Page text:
or Connect
Mothering › Mothering Forums › Childhood and Beyond › Gentle Discipline › 7yo boys: issues with food/eating/control. Please advise!
New Posts  All Forums:Forum Nav:

7yo boys: issues with food/eating/control. Please advise! - Page 2

post #21 of 125
This is such a hard and confusing issue. I have daily food struggles with my kids also, but interestingly enough, they don't sneak food. In fact, that's kind of the problem, if they just ate the food they had access to, I'd be OK with that. There is plenty of food here they could eat, but instead they tell me how they hate all the foods I make and all the foods I have in the house, and ask for things we don't have, like potato chips. And when they tell me they are hungry, it kind of sets me off a bit, I have to say. I walk in the door at 9 o'clock at night and get the "I'm hungryyyyyyyyy" thing, and know they very well could be hungry since they didn't eat the dinner I made, yet I know there is food here they could have eaten and didn't. I also know that when I offer it they won't eat it, because they want some fantastical delicious thing they think I might somehow have, or they'll even think I'll take them to a restaurant. For a long time if they wanted something to eat that we didn't have, they'd insist I go to the store, or bug me for days to buy it.

But when I get home and they say they are hungry, I go through the motions, offering them a banana, an apple, a piece of cheese and they reject it all. So many times they've gone to bed crying they are hungry, but not wanting any food we have, or they'd finally settle and eat a bowl of cereal. And then sometimes they'll want to eat bananas or apples, but they insist on coming to me and asking me first, even my 10 year old. It's kind of odd.

So, I don't know, I know that children are different. I think eating food from the fridge, like apples and cheese when they don't like the dinner, is typical behavior although frustrating because you are making them healthy meals they are rejecting. I think eating food off the floor and sneaking food from the homes of other people could be indicative of a hungry child, but could also very well be something else. Are there other issues with them that might make you think this is indicative of a larger problem?
post #22 of 125
I know we will be semi strict with our LO when the time comes and we hit that stage just because I know how I am and how DH is.

I think having a shelf in the fridge with snacks that they can grab at free will is ok unless they eat it all up right away. Its important to teach food control but doing it in a healthy manner. Making things like junk foods and food of that nature taboo can end up being dangerous in the long run.
When I had kids over whether babysitting or they were here with their parents. I always had a spot that was full of string cheese and such and they were able to go in there to grab them as they pleased.

There is a difference between boredom hunger and real hunger and its harder to determine with kids but it is something to address. Are they saying they are hungry due to being bored and so on.

As for the eating off the floor no clue how to address that one. That one could be a boy/kid issue so no clue on that.

I don't think you are all that strict when it comes to the food, I would suggest maybe experimenting with spices and such and see how that works.
post #23 of 125
Quote:
Originally Posted by new2this View Post
Its important to teach food control but doing it in a healthy manner.
This.is.just.wrong.

People who think they need to control someone else's food intake are just asking for problems/conflict. Kids need to learn to listen to their own bodies' signals. They do this through trial and error and it's your job as the parent to provide healthy food for this learning.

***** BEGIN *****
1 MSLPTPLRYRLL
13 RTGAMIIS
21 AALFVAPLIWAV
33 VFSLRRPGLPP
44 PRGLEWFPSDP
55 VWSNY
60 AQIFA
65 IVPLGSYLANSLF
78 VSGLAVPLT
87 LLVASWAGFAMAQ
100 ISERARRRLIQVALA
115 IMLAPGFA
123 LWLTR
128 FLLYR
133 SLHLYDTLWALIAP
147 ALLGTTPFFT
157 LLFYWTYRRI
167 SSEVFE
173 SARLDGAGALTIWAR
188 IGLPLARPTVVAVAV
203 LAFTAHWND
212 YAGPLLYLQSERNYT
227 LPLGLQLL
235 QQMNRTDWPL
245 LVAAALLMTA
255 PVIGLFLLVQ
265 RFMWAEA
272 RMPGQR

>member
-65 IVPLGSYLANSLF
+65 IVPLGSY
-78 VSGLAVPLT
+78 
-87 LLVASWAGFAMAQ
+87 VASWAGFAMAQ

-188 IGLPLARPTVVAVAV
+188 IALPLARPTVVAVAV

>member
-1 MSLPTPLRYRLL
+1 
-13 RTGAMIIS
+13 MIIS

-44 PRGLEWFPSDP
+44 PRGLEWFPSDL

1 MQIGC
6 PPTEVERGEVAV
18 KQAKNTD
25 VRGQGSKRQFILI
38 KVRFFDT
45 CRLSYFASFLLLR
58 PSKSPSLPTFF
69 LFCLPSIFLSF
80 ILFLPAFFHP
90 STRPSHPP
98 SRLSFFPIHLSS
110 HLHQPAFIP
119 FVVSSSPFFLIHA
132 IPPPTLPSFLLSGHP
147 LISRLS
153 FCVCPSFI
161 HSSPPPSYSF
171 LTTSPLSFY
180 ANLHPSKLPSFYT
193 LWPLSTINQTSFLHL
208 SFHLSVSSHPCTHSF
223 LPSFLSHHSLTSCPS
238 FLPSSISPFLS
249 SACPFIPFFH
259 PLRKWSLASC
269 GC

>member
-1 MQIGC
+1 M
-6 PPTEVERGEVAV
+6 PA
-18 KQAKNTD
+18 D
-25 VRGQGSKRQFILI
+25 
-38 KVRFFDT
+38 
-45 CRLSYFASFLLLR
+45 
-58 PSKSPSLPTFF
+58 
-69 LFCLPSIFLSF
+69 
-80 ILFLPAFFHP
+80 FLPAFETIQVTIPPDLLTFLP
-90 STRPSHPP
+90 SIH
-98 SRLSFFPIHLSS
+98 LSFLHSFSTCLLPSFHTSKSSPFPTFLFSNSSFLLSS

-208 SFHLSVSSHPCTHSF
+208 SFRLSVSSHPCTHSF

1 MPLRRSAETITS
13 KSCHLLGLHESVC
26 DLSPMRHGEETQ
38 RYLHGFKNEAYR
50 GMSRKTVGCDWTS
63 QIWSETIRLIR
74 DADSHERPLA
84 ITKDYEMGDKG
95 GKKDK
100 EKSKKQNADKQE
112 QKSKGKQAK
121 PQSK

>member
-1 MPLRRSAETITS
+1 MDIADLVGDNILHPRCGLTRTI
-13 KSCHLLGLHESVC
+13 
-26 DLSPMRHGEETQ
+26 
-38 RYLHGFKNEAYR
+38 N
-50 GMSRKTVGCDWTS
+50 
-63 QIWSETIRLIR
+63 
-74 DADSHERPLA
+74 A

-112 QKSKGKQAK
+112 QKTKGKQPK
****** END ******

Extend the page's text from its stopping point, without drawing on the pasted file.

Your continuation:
I have an eating disorder because my mother tried to teach me "food control". Don't do this to your children.
post #24 of 125
Quote:
There is a difference between boredom hunger and real hunger and its harder to determine with kids but it is something to address. Are they saying they are hungry due to being bored and so on.
When a child is getting in trouble for "sneaking" an apple there is way more going on than boredom hunger. The OP needs to look at her own motivations because I think it is directly responsible for how her sons are behaving.

Kids should have healthy food available to them. To control food to this point-where the kids aren't allowed to get food from the fridge? Not healthy.
post #25 of 125
Quote:
Originally Posted by elisheva View Post
This.is.just.wrong.

People who think they need to control someone else's food intake are just asking for problems/conflict. Kids need to learn to listen to their own bodies' signals. They do this through trial and error and it's your job as the parent to provide healthy food for this learning.

I have an eating disorder because my mother tried to teach me "food control". Don't do this to your children.
You might think its wrong but like I said doing so in a healthy manner. My job as a parent when that time comes is not letting my kid eat whatever they want healthy or not or whenever they want.

I have had my own issues with food as well.
post #26 of 125
Quote:
Originally Posted by new2this View Post
You might think its wrong but like I said doing so in a healthy manner. My job as a parent when that time comes is not letting my kid eat whatever they want healthy or not or whenever they want.

I have had my own issues with food as well.
Why shouldn't they eat whenever they want? If I want an apple and someone tells me 'no' because I must be eating out of boredom, you better believe I'm going to find a way to eat that apple anyway - most likely while hiding from the other person.
post #27 of 125
We had problems with hoarding and hiding food wrappers about a year ago. In our house, we HAD to restrict some items and could not just buy items that are only OK. For instance, there are some foods for the 18 month old that are expensive, but we had to have them on hand for his food issues and we could not buy enough for us all to have at will. We also have many outside activities where the kids are required to have non-refridgerated lunches, so we would have shelf-stable milk boxes and other convenience items for the lunches that we simply could not afford to eat all day while we were home. This led DIRECTLY to the elder kids sneaking these items and then hiding the wrappers or hoarding them for later. We decided we HAD to change our approach and these are some of the things that worked for us...it's just not an issue anymore: